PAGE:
The focus of my work at the Antwerp Management School and as a member of the faculty of the Lorange Institute of Business are creativity, strategic innovation and creative leadership. In the programs, mostly customer tailored, case and examples of the art world are linked to questions and topics of innovation in today’s organisations. Who knew for example, that in Venice an intense competition between masters such as Titian and Tintoretto was fought with a number of ground breaking innovations 500 years ago.

Practical exercises open for participants an experience of creativity and innovation for participants. Thus the practical implications and the transfer into the corporate life are easier to manage. I work with creative methods, such as film, painting or sculpture work, when I discuss topics of cultural change or personal and organization-related values.
  • "Recently, I have worked with Jörg's approach for an executive education program in Helsinki. Using examples of art history to reflect upon questions of innovation and creativity helped the participants a lot. Jörg's debriefing was to the point and was eye opening for the participants to understand their own situation as leaders and how to foster creative thinking for the innovation process."
    Patrick Furu Program Director Helsinki Business School


How can we act more creatively? Is every human being an artist? How can we work in organizations in a more collaborative and creative way? More and more companies recognize the need to be more agile and flexible in the market, in today’s world. Therefore creativity is a prerequisite. Talking about creativity is one thing, acting creatively quite another. Therefore, managers need to gain experience in this field, what I see as the key to success. Therefore in programs participants have the opportunity to try out creative processes. For example, in a "Mission Impossible" exercise, in which they think about an impossible task and then try to accomplish it, they experience how they move forward in the uncertain situation of a creative process and work together as a team. The take away of the exercise is, that fostering creativity in business always requires a good composition of people which are able to come up with ideas and such which are able to implement them.

Strategic Innovation

How can companies think about innovation and develop new customer fields, other products and services for new market segments, in a radical way? Answering theses questions, participants get to know surprising approaches in programs. So they hear for example, how 500 years ago in the Venetian art market all the conditions for innovation were in place and artists such as Titian and Tintoretto have followed the rules of modern competition. Another case, the Damien Hirst story about the provocative contemporary British artist, leads to the core question of Strategic Innovation – in what business does an organisation operates. Thus, business strategy appears in a new light and can be seen as a creative opportunity that needs to be taken. Strategic innovation primarily, as I see it, is a challenge for companies to question themselves, asking how they can make a difference and so to remain successful in the market.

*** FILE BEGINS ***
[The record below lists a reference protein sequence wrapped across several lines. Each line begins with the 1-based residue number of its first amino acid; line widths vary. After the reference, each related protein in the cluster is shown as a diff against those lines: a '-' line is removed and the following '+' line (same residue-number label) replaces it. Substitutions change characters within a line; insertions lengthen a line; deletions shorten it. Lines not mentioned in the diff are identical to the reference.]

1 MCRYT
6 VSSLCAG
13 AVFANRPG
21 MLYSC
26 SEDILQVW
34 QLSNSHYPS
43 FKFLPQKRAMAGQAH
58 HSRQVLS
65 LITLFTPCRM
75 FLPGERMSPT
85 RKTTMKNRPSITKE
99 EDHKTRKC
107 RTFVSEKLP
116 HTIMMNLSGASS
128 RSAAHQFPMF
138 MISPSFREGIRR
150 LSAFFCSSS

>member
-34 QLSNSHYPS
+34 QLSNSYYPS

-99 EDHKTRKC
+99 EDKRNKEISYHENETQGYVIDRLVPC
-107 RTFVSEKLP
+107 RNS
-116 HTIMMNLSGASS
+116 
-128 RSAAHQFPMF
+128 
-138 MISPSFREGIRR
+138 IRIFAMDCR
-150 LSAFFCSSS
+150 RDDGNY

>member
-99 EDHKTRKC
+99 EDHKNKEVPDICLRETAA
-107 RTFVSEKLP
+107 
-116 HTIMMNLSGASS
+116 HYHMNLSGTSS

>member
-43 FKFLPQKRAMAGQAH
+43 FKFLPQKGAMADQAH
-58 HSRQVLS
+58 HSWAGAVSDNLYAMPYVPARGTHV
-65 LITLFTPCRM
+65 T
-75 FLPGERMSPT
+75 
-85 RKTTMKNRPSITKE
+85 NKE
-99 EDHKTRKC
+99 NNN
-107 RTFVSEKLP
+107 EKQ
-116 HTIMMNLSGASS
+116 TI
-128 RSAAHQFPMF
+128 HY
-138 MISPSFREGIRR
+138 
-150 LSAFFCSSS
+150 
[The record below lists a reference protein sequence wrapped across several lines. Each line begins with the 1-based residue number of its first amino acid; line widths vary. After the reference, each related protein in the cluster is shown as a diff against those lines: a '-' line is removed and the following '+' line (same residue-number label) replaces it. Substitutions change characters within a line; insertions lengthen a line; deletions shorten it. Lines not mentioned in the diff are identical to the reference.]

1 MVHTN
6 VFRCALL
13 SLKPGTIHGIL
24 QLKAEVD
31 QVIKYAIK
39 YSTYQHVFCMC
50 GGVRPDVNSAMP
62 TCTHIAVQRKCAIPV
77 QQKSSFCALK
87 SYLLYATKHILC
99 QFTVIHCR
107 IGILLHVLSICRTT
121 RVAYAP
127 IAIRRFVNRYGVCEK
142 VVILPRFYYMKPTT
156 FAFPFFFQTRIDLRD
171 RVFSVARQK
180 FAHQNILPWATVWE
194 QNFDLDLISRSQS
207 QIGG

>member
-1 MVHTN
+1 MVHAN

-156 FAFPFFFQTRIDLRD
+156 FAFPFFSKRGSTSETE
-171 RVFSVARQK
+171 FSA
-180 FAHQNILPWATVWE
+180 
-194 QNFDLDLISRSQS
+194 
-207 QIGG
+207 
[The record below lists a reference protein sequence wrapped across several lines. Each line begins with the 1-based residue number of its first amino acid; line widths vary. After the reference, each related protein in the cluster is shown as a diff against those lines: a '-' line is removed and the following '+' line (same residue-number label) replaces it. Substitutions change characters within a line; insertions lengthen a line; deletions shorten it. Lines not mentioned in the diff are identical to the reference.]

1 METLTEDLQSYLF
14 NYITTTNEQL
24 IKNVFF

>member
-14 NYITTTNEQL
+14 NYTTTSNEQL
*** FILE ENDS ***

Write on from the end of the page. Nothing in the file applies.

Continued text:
Actually, it's simple - we know that we can’t know everything. This is especially true for today's complex world, our work and life. In order to accomplish this challenge, leaders must let go of their well-trained expert role and accept that in the future, they have to act more as facilitators of organisational processes. They have to understand how to set the right frame for leading a continuous dialogue in the organisation. This effort will help to foster creativity and inventiveness. Thus organizations can be more agile in the long run.

How can we learn and practice this approach? Therefore in programs often, I go to the museum with executives and let them look at works of art in small groups. They start along a three-step methodology to observe all aspects of the artwork, such as colour, form and composition. Through a dialogue they develop a common understanding about the artwork within the group. Often, the results are amazingly surprising for the participants and it turns out that they do not have to be an expert on art to develop a sense and meaning. Finally the executives transfer this experience to their project challenges thinking, how they can develop through dialogue and integration of different perspectives a deeper understanding within their teams

Creative Leadership

How can we develop a meaningful perspective in today's complex business world? 2010, IBM published the global study "Capitalising on Complexity ", regarding this topic. Creativity, so the study shows in an impressive way, was rated as the most important ability and will be the biggest challenge for managers in the coming years.

This raises the question how executives can set the appropriate framework and promote creativity through their own constructive attitude. Rather than to speak about managing creativity, leaders should think about their leadership style in terms of conducting. In programs I open the space to reflect upon this question. Along the three levels of "Creative Leadership", first, handling complexity from a systemic point of view, second, orchestrating the creative potential and thirdly, how to build emotional commitment to change situations, executives think about how to integrate Creative Leadership in their daily organisational life.
© 2016 Jörg Reckhenrich
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© 2016 Jörg Reckhenrich
Strategic Creativity
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